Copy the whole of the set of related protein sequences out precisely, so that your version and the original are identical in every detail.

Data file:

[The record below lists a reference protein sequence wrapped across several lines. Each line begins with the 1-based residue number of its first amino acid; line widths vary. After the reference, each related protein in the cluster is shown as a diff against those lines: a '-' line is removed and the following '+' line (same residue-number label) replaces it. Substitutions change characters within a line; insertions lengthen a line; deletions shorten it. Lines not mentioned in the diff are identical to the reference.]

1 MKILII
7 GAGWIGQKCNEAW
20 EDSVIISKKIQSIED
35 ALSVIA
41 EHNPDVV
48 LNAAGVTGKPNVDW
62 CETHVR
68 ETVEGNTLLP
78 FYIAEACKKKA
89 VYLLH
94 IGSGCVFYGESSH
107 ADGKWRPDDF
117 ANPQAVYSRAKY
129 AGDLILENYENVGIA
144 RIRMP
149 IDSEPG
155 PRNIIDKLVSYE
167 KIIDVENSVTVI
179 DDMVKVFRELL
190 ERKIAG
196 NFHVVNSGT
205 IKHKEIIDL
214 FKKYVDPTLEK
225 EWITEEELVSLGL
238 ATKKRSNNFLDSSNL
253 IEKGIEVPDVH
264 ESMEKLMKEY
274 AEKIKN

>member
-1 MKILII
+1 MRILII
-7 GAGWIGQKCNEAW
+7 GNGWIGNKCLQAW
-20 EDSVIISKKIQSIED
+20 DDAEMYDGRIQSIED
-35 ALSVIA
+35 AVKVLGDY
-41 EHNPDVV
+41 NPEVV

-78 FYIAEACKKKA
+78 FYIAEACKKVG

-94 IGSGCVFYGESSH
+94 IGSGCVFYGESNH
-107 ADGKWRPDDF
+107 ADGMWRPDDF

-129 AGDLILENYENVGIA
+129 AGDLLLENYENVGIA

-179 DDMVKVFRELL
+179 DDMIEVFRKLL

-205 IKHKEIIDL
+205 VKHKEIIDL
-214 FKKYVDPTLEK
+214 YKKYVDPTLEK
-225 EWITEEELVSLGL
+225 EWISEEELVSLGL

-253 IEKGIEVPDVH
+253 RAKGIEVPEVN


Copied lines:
[The record below lists a reference protein sequence wrapped across several lines. Each line begins with the 1-based residue number of its first amino acid; line widths vary. After the reference, each related protein in the cluster is shown as a diff against those lines: a '-' line is removed and the following '+' line (same residue-number label) replaces it. Substitutions change characters within a line; insertions lengthen a line; deletions shorten it. Lines not mentioned in the diff are identical to the reference.]

1 MKILII
7 GAGWIGQKCNEAW
20 EDSVIISKKIQSIED
35 ALSVIA
41 EHNPDVV
48 LNAAGVTGKPNVDW
62 CETHVR
68 ETVEGNTLLP
78 FYIAEACKKKA
89 VYLLH
94 IGSGCVFYGESSH
107 ADGKWRPDDF
117 ANPQAVYSRAKY
129 AGDLILENYENVGIA
144 RIRMP
149 IDSEPG
155 PRNIIDKLVSYE
167 KIIDVENSVTVI
179 DDMVKVFRELL
190 ERKIAG
196 NFHVVNSGT
205 IKHKEIIDL
214 FKKYVDPTLEK
225 EWITEEELVSLGL
238 ATKKRSNNFLDSSNL
253 IEKGIEVPDVH
264 ESMEKLMKEY
274 AEKIKN

>member
-1 MKILII
+1 MRILII
-7 GAGWIGQKCNEAW
+7 GNGWIGNKCLQAW
-20 EDSVIISKKIQSIED
+20 DDAEMYDGRIQSIED
-35 ALSVIA
+35 AVKVLGDY
-41 EHNPDVV
+41 NPEVV

-78 FYIAEACKKKA
+78 FYIAEACKKVG

-94 IGSGCVFYGESSH
+94 IGSGCVFYGESNH
-107 ADGKWRPDDF
+107 ADGMWRPDDF

-129 AGDLILENYENVGIA
+129 AGDLLLENYENVGIA

-179 DDMVKVFRELL
+179 DDMIEVFRKLL

-205 IKHKEIIDL
+205 VKHKEIIDL
-214 FKKYVDPTLEK
+214 YKKYVDPTLEK
-225 EWITEEELVSLGL
+225 EWISEEELVSLGL

-253 IEKGIEVPDVH
+253 RAKGIEVPEVN